Page:O Henry Prize Stories of 1924.djvu/161

This page has been proofread, but needs to be validated.

THE SECRET AT THE CROSSROADS

127

o’clock, and the sun was sinking. I wondered where I should be at midnight.

There is a curve in the road just before you reach the fork, five miles this side of Bell’s. On the left is an undefined area of land once cleared but now run wild again, save for a clump of four or five half-tended graves. On the right stands a grove of live oaks, perfect of its kind. A swampy “branch” flows through it, ‘eading the eye back into vistas of semi-gloom. The oaks spread their. elephantine limbs wide and low, and the sluggish waters mirror long festoons of moss and muscadine. Frogs were beginning to chirp and grunt as I drove past, and spirals of mosquitoes were drifting out. A specimen of culex pipiens found me and wailed indefinitely in my ear.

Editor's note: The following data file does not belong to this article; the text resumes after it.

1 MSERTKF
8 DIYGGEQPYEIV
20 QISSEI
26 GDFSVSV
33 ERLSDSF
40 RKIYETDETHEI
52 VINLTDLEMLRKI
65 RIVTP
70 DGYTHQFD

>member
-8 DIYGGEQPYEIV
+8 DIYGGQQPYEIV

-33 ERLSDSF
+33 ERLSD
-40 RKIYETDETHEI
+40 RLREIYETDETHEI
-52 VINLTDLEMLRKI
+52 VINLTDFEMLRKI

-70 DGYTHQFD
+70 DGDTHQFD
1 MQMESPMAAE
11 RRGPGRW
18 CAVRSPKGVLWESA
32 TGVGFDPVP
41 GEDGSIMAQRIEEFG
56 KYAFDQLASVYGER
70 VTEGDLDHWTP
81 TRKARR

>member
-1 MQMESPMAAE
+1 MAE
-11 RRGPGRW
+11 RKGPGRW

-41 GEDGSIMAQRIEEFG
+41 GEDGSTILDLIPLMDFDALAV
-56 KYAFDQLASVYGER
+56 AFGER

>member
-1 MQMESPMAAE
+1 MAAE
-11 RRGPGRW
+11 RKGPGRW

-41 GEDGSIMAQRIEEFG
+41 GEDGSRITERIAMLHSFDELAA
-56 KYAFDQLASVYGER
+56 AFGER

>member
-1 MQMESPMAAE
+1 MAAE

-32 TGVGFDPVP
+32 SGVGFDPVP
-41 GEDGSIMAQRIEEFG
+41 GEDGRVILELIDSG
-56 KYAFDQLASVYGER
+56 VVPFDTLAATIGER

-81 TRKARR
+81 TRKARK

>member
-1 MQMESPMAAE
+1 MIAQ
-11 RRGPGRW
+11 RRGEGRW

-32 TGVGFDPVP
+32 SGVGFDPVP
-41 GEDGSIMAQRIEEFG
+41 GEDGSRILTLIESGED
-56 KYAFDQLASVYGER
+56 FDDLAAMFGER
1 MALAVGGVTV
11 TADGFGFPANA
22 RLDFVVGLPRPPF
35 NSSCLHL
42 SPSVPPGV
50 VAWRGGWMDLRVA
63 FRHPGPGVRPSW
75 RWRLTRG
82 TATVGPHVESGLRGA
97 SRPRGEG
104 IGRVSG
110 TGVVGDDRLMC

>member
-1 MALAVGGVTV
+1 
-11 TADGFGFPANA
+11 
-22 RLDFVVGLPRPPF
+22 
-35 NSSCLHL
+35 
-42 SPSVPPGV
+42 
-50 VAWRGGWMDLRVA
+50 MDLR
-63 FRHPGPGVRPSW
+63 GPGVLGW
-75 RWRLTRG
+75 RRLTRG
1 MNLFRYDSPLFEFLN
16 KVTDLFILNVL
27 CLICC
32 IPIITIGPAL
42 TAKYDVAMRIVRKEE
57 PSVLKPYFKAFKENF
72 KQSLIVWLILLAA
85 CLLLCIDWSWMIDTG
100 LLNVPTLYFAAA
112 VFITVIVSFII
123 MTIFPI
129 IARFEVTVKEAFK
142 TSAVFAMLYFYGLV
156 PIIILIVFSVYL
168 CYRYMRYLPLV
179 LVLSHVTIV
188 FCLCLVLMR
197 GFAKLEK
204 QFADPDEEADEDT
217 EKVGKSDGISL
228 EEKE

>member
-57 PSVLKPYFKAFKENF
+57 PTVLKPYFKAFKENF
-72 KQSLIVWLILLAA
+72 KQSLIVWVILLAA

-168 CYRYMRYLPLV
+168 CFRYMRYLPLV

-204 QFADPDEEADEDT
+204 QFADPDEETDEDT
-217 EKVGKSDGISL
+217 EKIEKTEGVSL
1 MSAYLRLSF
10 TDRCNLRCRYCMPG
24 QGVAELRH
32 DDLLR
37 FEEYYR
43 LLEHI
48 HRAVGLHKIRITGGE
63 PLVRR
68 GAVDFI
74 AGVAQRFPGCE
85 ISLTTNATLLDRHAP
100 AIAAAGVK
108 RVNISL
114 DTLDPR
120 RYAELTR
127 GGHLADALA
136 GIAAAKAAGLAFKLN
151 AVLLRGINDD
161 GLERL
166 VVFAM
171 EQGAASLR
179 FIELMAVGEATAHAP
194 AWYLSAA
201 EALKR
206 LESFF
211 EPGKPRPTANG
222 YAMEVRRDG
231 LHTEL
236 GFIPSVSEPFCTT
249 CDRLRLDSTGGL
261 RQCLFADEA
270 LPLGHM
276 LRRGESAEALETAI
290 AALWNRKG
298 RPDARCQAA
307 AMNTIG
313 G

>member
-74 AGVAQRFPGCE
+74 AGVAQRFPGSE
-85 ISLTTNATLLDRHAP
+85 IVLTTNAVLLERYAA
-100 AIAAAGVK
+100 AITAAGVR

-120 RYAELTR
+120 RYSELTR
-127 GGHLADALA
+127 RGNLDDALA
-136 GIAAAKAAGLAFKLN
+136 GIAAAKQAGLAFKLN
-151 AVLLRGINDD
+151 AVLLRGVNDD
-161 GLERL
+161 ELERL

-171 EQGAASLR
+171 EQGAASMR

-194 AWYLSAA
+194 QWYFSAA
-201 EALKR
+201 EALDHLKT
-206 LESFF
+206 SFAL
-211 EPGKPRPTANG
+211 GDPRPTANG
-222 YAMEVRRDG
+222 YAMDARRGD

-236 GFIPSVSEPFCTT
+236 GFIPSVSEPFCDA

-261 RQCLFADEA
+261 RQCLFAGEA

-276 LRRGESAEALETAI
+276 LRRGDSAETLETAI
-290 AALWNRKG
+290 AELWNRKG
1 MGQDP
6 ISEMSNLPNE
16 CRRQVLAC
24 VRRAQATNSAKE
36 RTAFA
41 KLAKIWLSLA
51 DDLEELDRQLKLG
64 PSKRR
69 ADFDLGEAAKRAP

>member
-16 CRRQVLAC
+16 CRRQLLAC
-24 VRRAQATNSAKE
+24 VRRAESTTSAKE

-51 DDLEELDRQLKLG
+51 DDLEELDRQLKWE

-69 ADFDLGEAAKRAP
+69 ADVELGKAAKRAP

But habitation of some sort met my eyes just around the turn. Nearest me suddenly appeared a group of outhouses, at the farther end of which was a larger unpainted board structure—a store, it seemed, with gable and porch facing the road. Just beyond, the fork branched off, past that, woods again. Someone was cooking supper—there was a rich, inviting smell of ham and coffee.

On the porch was a man in his shirt sleeves, seated in a slack posture, his chair propped against the wall. “J. H. R. Agard, Drugs and Specialties,” the sign read, succinct and utterly vague. As I drew aside, the man on the porch arose with symptoms akin to those of lumbago, pivoting his steps at the knee. He took a stance against one of the posts, put his hands to his back, and expectorated.

“Good day," he addressed me, in a flat voice.

I answered and looked at him. He was small, sallow, and crestfallen in aspect. His eyes were dark and penetrating, yet curiously unexpressive, as though fencing for thoughts and exchanging distrust. He wore a wide-brimmed buff-coloured hat, and glossy celluloid collar and cuffs.

“Stranger in these parts?” he inquired, hitching himself a trifle nearer.

“Yes, at present,” I admitted. ‘Are you the—proprietor ere?”

“Well, you might say Tam. . . . Hello, what’s the matter with that s’ingletree? Where you headed for?”

"Bell’s Brake.”